By the States of the Earth that are already past, we understand chiefly Paradise and the Deluge; Names well known, and as little known in their Nature. By the Future States we understand the Conflagration, and what new Order of Nature may follow upon that, till the whole Circle of Time and Providence be compleated. As to the first and past States of the Earth, we shall have little help from the Ancients, or from any of the Philosophers, for the discovery or description of them; We must often tread unbeaten paths, and make a way where we do not find one; but it shall be always with a Light in our hand, that we may see our steps, and that those that follow us may not follow us blindly. There is no Sect of Philosophers that I know of that ever gave an account of the Universal Deluge, or discover’d, from the contemplation of the Earth, that there had been such a thing already in Nature. ’Tis true, they often talk of an alternation of Deluges and Conflagrations in this Earth, but they speak of them as things to come; at least they give no proof or argument of any that hath already destroyed the World. As to Paradise, it seems to be represented to us by the Golden Age; whereof the Ancients tell many stories, sometimes very luxuriant, and sometimes very defective: For they did not so well understand the difference betwixt the New-made Earth and the Present, as to see what were the just grounds of the Golden Age, or of Paradise: Tho’ they had many broken Notions concerning those things. As to the Conflagration in particular, This hath always been reckon’d One amongst the Opinions or Dogmata of the Stoicks, That the World was to be destroy’d by Fire, and their Books are full of this Notion; but yet they do not tell us the Causes of the Conflagration, nor what preparations there are in Nature, or will be, towards that great Change. And we may generally observe this of the Ancients, that their Learning or Philosophy consisted more in Conclusions, than in Demonstrations; They had many truths among them, whereof they did not know themselves the premisses or the proofs: Which is an argument to me, that the knowledge they had, was not a thing of their own invention, or which they came to by fair reasoning and observations upon Nature, but was delivered to them from others by Tradition and Ancient fame, sometimes more publick, sometimes more secret: These Conclusions they kept in mind, and communicated to those of their School, or Sect, or Posterity, without knowing, for the most part, the just grounds and reasons of them.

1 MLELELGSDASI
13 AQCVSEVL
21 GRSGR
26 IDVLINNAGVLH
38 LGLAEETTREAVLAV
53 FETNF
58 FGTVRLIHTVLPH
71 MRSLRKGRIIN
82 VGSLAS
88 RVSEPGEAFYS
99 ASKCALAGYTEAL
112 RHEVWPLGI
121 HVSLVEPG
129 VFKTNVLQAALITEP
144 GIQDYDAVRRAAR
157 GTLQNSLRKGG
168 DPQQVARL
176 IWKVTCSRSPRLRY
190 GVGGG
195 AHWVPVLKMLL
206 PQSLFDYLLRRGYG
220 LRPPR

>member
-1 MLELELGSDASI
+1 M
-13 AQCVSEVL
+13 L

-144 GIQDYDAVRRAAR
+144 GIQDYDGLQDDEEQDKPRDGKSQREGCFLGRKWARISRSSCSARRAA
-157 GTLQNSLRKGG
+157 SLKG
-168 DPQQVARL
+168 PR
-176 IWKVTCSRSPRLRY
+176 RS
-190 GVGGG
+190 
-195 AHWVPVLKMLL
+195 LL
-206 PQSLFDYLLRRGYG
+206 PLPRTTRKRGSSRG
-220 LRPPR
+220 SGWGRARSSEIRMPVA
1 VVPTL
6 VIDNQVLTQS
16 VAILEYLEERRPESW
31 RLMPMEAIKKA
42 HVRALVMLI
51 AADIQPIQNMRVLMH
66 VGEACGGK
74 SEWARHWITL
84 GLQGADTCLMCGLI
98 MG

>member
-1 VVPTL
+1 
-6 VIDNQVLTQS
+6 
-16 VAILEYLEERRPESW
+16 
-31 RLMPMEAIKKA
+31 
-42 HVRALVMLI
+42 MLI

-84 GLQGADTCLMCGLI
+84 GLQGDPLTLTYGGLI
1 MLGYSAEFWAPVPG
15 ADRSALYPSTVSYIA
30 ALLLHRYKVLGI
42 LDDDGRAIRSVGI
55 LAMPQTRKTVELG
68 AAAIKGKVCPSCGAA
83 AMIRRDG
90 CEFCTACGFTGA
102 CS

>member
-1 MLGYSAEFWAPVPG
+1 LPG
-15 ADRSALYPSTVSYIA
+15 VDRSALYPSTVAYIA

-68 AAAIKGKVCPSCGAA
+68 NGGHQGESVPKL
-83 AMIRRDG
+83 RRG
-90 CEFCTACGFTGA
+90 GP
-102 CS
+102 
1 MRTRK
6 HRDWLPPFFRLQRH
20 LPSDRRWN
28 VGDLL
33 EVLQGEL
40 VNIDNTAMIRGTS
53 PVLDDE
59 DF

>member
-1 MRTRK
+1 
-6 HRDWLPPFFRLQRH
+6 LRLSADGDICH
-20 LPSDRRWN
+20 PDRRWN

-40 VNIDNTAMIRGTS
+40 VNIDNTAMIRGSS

’Tis the Sacred writings of Scripture that are the best monuments of Antiquity, and to those we are chiefly beholden for the History of the first Ages, whether Natural History or Civil. ’Tis true, the Poets, who were the most ancient Writers amongst the Greeks, and serv’d them both for Historians, Divines, and Philosophers, have deliver’d some things concerning the first Ages of the World, that have a fair resemblance of truth, and some affinity with those accounts that are given of the same things by sacred Authors, and these may be of use in due time and place; but yet, lest any thing fabulous should be mixt with them, as commonly there is, we will never depend wholly upon their credit, nor assert any thing upon the authority of the Ancients which is not first prov’d by natural Reason, or warranted by Scripture.